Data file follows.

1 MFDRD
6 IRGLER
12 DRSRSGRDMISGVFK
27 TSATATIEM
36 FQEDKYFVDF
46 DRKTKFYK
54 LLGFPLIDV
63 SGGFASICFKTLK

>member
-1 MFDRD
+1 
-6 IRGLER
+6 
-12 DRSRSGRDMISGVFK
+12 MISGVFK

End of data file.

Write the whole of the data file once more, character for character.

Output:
1 MFDRD
6 IRGLER
12 DRSRSGRDMISGVFK
27 TSATATIEM
36 FQEDKYFVDF
46 DRKTKFYK
54 LLGFPLIDV
63 SGGFASICFKTLK

>member
-1 MFDRD
+1 
-6 IRGLER
+6 
-12 DRSRSGRDMISGVFK
+12 MISGVFK